This is the Superman of prototyping capabilities that can bend steel and do what you need.
People are so worried about the cost of prototyping but when we prototype over in Asia where our products are being made, they’re using the same equipment. What we also get out of that is a good bill of materials and dialed in like, “How much labor does this take and what is the anticipation on that?” It’s because we’re in control of it and we’re not relying on the factory at this point, we also haven’t revealed our invention if there is something innovative in the invention. You notice also in those four steps we’ve covered so far, we haven’t patented anything yet.
I heard another P coming up at some point.
That’s the next one. It’s to protect it. It sometimes overlaps with that prototyping process. It might happen halfway or partway through but we don’t dial in and go for patenting unless we absolutely have to. If we do, we usually do a provisional. Even still, we’ll probably file a provisional at that stage because it gives you a little more time. With the retail cycles and everything, you want to wait as long as possible before you start revealing things.
As soon as you do things, then someone might copy them.
Our fifth step is to protect it. Our sixth step is to predict it and here’s where a lot of startups go wrong. If you don’t plan for it to exceed your growth expectations, then you can go wrong. An example of that is the Coolest Cooler on Kickstarter. They killed it out on Kickstarter and had 60,000 of them.
They have winter on top of it, who doesn’t want this?
I have one downstairs that we got. It’s not quite warm enough to use it so we haven’t tried it out yet but it’s sitting down there. In our world and the way that we work, that would have already been out. It would have been in Costco and Target. It would have all happened but they didn’t plan for that level of distribution. Having not the right manufacturer set, not the choices in engineering services that you need, making all of those mistakes extend your time to market. They also put a lot of high risk in it in that a product manager or a retailer is less likely to want to take you on because you don’t have as much proof that you’ve been successfully delivering.
Give us a little more detail about how that goes about. As you talk about predict it, I’m thinking in my head, this is a forecasting exercise. It sounds like you must have some data behind the typical assumptions. You’re getting to a place where you can be more credible with distributors like Costco about what a product would do.
What we do is we look at it threefold. We look at it whether or not the client that we have, the vendor delivering into a Costco or something has the capability of delivering at that level. If not, how can we help give them that proof, give them an opportunity? In a lot of startups cases, we send them straight into Amazon. We get them fulfilling at a high level there until they’ve proven that they have a viable product that has a market match and that they delivered successfully on time and they have some proof. We put them into a distributor who already has proven that they can deliver and they’re going through someone else’s distribution process. That’s one way to look at it, depending on the level.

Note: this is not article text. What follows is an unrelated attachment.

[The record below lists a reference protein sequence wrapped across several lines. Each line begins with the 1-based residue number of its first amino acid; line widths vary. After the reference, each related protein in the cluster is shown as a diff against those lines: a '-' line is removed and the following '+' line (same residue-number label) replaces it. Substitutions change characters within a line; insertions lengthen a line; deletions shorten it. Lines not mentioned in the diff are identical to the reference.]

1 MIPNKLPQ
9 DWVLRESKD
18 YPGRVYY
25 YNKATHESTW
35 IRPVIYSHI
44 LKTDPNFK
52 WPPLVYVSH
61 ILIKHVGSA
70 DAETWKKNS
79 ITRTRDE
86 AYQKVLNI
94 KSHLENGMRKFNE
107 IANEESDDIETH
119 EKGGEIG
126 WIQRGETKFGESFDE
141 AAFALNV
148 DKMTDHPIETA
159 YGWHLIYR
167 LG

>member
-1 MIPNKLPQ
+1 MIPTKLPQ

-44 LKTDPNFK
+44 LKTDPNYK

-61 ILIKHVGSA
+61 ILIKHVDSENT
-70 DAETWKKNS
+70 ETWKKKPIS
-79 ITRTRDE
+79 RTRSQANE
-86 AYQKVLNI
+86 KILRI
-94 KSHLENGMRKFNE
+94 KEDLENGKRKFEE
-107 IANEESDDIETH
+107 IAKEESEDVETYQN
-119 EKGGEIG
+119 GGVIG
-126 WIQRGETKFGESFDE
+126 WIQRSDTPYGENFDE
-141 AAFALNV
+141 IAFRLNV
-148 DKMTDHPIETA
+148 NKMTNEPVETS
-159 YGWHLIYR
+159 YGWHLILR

The second part of that is the manufacturer. We might have 2 or 3 sources chosen so that we could second source if necessary. Also, if you end up with such a great fit and the buyer wants it so badly, you have a source where you can head straight for that higher level. A lot of retailers nowadays and product managers are choosing to do a test run, a couple of store tests. You might need another manufacturer because your high-volume source may not be willing to do two container loads. The third part of it is forecasting like how long is this going to last in the market, what is the market thinking, what are other competitive products doing. I’m not that numbers person. I rely on somebody else to provide me and help us with that.
You’re paying attention to the trends that are taking place and how this product might do with regard to those trends.
That is all forecasting. Forecasting itself is somewhat of an art. I wish it weren’t. I wish it was a little easier, hard and fast and real math, but it is an art because there’s so much prediction in the process.
Some of the steps that you have taken for some clients like doing the fulfillment through Amazon is a way of not only creating a proof for pull through by a Costco or other source, but also a way to establishing those numbers to help you with a real forecast.
Yes, it does. It gives you an indication of the turns and that’s a little bit of our market-proof side. We fool-proof it back in at various stages. That is exactly what we would do there. If we have no idea how something is going to turn, we want to run a couple of months or week test and see it. That’s why a lot of retailers do their 2 or 3 store tests.
You mentioned Kickstarter has not been a big fan but I’m curious, have you helped people in the past with the product through Kickstarter?